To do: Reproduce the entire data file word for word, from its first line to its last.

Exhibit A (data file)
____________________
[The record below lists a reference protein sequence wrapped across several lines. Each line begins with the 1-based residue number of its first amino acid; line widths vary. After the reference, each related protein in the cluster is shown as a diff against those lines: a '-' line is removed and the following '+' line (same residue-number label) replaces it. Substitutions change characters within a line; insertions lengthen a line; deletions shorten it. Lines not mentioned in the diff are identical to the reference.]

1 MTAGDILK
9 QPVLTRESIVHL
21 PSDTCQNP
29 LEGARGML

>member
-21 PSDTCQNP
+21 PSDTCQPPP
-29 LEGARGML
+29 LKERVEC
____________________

[The record below lists a reference protein sequence wrapped across several lines. Each line begins with the 1-based residue number of its first amino acid; line widths vary. After the reference, each related protein in the cluster is shown as a diff against those lines: a '-' line is removed and the following '+' line (same residue-number label) replaces it. Substitutions change characters within a line; insertions lengthen a line; deletions shorten it. Lines not mentioned in the diff are identical to the reference.]

1 MTAGDILK
9 QPVLTRESIVHL
21 PSDTCQNP
29 LEGARGML

>member
-21 PSDTCQNP
+21 PSDTCQPPP
-29 LEGARGML
+29 LKERVEC